FMSBonds, formerly First Miami Securities, is again the subject of an investment fraud case. This time, the claim is that Paul Antevey, a financial advisor with FMSBonds, mislead investors by focusing excessively on low-rated bonds, including those of Frontier Communications (FTRCQ), rather than focusing on high-rated and lower-rated bonds in general.
The investors accounts exploded, causing the plaintiffs more than $1 million in damages, according to the FINRA claim. The investor plaintiffs were inexperienced investors who knew nothing about bonds, and financial Paul Antevey, who presented himself as a bond expert and touted the company as one of the country’s leading bond firms – trading companies in the late 1990 “s and early 2000” s – worked as a financial adviser. He promised the plaintiffs that they would put their money into a solid portfolio that was not exposed to unnecessary risk.
Paul Antevey Allegedly Overconcentrated Frontier Communications Bonds
Instead, the financial advisor placed them in far too many junk bonds, many of which were rated BB- or lower, let alone high-yield, but not investment-grade. As a result, almost all of investors “net liquidity assets ended up in long-term” junk bonds, “which were probably only unwanted holdings that the company wanted to divest. Other unsuitable bonds were those of Cleveland Cliffs and Transocean, and some of them should never have been valued higher.
The FINRA claim alleges that the broker-dealer is now responsible for all investment losses related to Frontier Communications’ bonds. This would also include the cost of the issue and the brokerage firms that were the biggest sellers.
Frontier Communications Bond Losses
Frontier Communications filed for bankruptcy in March, leaving many investors and other creditors in the lurch, according to a Wall Street Journal report.
According to the allegation, FMSBonds failed to properly supervise the portfolios of the plaintiffs, while profiting from the fraudulent actions of the brokers. It is alleged that Paul Antevey took advantage of the plaintiff’s inexperience to find out why certain bonds, including Puerto Rico bonds, which failed when the market collapsed, performed poorly and took other inappropriate actions.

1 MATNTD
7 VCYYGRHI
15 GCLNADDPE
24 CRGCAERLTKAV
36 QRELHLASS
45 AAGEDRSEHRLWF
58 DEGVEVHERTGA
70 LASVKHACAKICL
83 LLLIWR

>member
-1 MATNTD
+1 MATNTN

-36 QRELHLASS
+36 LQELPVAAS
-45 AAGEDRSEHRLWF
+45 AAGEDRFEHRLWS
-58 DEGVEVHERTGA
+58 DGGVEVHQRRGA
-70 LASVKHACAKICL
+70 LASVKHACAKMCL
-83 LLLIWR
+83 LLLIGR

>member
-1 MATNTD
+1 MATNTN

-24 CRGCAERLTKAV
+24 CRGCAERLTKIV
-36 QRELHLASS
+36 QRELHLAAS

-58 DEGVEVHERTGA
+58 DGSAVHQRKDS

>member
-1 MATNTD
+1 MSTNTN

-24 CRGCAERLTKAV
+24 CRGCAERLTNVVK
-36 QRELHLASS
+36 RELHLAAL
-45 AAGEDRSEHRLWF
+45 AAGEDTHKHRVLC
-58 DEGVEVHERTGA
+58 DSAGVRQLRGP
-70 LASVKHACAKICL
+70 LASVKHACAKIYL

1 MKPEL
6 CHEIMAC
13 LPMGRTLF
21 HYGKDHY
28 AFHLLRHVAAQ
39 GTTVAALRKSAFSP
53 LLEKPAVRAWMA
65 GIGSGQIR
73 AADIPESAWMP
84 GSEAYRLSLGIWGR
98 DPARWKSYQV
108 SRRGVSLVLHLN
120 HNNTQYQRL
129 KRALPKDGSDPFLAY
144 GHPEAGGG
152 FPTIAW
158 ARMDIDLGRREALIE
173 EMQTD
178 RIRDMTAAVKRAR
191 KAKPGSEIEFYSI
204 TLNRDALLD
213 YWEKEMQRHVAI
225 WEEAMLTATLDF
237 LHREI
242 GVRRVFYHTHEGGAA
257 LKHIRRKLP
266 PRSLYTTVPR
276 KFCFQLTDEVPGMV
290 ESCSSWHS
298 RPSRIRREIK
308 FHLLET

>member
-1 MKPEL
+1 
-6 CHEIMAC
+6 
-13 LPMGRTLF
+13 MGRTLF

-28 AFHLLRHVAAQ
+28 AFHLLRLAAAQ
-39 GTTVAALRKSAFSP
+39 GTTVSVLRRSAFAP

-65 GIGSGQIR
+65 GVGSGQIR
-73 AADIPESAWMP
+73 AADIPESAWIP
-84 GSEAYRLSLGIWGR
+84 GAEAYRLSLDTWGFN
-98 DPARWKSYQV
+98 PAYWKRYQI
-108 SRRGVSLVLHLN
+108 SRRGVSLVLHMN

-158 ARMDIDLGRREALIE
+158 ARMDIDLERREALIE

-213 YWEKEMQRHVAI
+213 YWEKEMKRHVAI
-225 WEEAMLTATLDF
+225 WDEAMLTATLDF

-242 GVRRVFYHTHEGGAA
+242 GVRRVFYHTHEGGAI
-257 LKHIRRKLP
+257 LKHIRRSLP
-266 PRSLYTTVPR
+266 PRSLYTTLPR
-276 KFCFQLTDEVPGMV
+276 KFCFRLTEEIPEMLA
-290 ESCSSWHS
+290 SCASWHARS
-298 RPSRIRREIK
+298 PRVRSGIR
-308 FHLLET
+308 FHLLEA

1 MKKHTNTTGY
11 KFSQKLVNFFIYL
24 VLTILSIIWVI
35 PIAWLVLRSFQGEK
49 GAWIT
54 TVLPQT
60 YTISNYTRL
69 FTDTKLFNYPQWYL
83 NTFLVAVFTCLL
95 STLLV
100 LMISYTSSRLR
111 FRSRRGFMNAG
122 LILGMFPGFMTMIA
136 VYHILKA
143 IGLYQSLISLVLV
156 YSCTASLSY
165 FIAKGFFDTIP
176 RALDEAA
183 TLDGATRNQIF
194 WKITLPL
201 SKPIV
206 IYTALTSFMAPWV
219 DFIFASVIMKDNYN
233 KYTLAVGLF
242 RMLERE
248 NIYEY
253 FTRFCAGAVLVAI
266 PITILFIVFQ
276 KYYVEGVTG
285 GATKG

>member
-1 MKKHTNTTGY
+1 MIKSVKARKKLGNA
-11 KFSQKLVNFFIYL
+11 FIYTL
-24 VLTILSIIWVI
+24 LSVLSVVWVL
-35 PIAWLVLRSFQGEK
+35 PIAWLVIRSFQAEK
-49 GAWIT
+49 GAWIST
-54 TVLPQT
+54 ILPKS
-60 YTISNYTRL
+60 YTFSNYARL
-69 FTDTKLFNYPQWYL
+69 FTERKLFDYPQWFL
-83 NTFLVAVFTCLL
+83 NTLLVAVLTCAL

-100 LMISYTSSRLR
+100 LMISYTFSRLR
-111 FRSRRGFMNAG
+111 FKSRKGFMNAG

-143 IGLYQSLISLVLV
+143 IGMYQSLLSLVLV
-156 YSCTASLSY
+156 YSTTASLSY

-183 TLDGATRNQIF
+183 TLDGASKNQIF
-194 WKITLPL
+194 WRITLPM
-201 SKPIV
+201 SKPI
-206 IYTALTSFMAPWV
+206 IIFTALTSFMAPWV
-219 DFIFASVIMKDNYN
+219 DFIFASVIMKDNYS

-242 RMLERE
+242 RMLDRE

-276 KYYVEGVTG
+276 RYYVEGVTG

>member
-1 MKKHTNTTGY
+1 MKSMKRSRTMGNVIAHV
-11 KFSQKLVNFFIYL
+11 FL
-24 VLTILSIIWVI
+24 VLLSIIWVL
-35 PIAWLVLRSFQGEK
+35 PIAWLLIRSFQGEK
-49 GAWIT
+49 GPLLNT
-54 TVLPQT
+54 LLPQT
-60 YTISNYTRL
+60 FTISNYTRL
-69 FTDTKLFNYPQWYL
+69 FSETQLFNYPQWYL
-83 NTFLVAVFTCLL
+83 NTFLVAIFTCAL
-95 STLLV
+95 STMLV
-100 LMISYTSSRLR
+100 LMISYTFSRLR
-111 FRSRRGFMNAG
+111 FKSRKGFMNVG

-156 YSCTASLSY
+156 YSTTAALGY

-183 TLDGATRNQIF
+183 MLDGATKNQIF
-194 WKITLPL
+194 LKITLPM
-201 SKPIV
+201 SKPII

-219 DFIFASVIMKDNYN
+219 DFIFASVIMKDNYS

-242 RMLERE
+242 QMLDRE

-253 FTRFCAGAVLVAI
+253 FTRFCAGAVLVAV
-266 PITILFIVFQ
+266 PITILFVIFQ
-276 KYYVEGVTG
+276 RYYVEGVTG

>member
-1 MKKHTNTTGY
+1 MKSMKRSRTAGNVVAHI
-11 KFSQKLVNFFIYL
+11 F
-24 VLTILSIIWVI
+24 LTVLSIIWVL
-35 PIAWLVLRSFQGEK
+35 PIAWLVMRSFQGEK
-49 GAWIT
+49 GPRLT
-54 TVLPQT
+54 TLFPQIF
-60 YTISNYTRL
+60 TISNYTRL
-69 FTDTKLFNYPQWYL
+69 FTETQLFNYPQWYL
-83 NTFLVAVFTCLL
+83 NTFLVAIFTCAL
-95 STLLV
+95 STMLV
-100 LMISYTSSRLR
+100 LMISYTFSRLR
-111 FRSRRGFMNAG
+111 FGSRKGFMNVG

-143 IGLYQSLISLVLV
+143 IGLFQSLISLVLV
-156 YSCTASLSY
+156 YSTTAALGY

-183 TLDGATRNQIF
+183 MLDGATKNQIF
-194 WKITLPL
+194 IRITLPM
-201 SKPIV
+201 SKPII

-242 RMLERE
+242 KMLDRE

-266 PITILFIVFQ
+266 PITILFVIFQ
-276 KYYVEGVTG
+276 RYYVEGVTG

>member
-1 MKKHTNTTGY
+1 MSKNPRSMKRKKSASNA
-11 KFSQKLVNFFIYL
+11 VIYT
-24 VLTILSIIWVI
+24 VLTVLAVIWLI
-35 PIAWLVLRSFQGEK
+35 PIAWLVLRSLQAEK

The claimant alleges that the Florida-based FMS Bonds has acquired a reputation for marketing less than desirable bonds. It has been the subject of numerous regulatory events, including customer disputes over municipal bonds and an investigation by the Securities and Exchange Commission.
In 2017, FINRA fined the broker-dealer $217K for influencing 170 client transactions in municipal securities without providing specific details. The company was also the subject of a bond fraud charge in Puerto Rico involving improper sales by its broker. Haselkorn & Thibaut (InvestmentFraudLawyers.com) offers free in case advice to investors who have suffered significant losses while working with FMS Bonds, including losses related to Frontier Communications Bonds. They have offices across the country and work with customers in the United States. Investors can call them at 888-628-5590.
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